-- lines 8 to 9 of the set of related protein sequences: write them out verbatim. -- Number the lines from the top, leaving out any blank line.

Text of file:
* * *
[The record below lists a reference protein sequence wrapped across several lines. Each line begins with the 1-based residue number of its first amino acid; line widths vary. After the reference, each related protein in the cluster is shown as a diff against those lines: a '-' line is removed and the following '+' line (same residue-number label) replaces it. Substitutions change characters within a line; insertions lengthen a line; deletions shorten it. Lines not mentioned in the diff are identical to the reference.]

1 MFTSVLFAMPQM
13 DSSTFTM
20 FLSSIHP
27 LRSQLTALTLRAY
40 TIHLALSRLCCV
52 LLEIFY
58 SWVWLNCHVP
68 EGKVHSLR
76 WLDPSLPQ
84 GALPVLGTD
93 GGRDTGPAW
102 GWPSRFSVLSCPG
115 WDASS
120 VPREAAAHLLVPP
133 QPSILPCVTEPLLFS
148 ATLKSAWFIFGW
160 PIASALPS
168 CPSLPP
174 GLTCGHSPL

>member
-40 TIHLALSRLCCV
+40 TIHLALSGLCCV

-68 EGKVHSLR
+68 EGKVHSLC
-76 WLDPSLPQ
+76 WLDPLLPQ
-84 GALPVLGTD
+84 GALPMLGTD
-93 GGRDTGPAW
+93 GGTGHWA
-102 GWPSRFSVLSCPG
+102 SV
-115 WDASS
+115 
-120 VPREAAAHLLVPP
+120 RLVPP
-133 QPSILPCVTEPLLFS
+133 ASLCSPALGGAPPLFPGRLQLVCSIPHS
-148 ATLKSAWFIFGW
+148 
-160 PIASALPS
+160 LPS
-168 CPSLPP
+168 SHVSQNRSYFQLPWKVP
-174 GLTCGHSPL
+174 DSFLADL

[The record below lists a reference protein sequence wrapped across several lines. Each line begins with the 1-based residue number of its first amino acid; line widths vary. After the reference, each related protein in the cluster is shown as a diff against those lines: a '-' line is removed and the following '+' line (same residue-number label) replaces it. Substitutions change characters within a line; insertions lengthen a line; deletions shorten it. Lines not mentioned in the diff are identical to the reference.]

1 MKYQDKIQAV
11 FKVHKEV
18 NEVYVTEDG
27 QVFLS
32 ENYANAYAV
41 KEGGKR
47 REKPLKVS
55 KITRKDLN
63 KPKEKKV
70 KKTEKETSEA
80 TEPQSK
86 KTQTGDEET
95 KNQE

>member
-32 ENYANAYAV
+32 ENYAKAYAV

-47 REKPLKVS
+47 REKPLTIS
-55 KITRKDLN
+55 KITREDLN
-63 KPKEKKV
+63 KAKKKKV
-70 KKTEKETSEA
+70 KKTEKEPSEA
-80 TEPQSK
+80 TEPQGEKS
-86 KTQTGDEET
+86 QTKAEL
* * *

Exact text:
58 SWVWLNCHVP
68 EGKVHSLR